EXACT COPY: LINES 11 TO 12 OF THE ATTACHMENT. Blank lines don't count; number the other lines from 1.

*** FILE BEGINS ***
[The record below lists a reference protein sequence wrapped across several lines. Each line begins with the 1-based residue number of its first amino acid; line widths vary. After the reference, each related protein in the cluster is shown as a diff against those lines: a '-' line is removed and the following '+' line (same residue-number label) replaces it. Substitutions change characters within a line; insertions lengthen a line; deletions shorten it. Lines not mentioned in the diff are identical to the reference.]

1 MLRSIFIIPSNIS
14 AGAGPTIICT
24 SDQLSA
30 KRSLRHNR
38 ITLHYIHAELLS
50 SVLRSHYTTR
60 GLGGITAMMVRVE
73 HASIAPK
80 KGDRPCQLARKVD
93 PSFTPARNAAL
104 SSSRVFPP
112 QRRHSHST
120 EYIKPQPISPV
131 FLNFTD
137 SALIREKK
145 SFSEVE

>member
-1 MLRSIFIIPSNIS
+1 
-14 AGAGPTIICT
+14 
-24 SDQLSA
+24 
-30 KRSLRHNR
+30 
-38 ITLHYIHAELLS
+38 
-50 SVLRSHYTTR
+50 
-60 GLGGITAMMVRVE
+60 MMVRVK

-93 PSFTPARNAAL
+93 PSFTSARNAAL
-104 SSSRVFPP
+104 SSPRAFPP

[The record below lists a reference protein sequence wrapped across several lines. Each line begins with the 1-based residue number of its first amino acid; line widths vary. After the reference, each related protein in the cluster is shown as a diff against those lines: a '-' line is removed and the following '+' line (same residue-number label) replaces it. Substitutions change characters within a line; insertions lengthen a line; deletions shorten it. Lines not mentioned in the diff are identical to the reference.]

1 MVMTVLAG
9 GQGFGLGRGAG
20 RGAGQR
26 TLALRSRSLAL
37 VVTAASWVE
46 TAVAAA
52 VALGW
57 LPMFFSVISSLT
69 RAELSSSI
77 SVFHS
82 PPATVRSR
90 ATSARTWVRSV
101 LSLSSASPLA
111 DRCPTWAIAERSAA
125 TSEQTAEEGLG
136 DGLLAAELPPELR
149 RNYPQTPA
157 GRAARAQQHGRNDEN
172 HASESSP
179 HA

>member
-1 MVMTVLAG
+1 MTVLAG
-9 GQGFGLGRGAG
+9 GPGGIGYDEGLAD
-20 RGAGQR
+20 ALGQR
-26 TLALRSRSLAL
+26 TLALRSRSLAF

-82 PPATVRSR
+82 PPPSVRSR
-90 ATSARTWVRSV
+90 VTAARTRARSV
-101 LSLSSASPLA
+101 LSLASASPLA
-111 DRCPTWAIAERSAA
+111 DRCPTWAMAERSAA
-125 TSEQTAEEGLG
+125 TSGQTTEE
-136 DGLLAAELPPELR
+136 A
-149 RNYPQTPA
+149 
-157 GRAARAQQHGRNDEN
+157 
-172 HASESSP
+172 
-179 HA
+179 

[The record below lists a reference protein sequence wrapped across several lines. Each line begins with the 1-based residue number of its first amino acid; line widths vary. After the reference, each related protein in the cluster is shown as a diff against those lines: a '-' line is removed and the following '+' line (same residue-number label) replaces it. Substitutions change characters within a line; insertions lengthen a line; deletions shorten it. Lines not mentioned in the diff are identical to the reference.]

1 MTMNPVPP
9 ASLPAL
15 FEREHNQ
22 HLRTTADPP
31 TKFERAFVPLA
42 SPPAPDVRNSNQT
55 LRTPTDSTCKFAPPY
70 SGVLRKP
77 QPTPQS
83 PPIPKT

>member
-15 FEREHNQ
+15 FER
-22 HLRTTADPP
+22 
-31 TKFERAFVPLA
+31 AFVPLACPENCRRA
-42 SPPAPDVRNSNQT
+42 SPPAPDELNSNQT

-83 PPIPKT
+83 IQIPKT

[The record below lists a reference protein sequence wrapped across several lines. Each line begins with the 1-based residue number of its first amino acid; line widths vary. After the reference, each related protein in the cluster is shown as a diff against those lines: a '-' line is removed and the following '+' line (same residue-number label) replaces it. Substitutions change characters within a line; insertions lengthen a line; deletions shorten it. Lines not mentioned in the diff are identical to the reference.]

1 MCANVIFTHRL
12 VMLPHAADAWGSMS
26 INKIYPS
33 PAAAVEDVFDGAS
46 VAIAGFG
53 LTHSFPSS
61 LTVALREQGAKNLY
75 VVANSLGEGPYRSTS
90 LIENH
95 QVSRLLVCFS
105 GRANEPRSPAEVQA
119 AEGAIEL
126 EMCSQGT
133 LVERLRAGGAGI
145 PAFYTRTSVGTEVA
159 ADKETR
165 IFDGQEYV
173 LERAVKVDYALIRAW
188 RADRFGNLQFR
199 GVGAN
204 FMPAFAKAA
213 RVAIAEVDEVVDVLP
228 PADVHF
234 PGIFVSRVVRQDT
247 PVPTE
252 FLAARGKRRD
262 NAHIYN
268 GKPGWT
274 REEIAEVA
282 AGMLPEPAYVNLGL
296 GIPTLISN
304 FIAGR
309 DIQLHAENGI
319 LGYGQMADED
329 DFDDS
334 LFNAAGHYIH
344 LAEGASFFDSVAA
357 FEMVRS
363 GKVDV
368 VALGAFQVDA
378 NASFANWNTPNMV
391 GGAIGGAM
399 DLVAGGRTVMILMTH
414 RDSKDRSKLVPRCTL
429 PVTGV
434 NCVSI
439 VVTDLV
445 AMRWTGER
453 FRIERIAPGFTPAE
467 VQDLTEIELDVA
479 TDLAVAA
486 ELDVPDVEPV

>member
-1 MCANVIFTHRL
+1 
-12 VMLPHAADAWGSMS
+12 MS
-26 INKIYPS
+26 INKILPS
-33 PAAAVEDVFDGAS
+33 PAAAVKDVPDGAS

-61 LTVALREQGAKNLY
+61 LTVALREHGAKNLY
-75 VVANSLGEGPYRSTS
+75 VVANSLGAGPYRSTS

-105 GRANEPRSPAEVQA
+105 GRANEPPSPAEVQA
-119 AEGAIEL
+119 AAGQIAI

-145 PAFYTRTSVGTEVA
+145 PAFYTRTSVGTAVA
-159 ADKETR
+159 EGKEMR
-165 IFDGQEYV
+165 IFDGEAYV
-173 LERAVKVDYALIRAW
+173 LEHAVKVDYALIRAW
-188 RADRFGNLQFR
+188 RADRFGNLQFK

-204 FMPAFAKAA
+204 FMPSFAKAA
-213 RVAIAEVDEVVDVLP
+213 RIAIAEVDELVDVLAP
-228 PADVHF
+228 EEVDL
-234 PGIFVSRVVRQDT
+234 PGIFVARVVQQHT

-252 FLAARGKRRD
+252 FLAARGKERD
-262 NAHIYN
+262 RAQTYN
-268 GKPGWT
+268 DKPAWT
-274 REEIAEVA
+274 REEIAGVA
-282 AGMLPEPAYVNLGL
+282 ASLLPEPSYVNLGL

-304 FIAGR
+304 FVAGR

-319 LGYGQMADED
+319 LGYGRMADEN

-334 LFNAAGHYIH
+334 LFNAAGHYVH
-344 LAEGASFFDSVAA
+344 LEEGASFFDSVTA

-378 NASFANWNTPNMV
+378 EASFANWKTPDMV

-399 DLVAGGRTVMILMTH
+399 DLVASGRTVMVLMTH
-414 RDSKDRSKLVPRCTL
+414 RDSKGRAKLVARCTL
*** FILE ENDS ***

93 PSFTPARNAAL
104 SSSRVFPP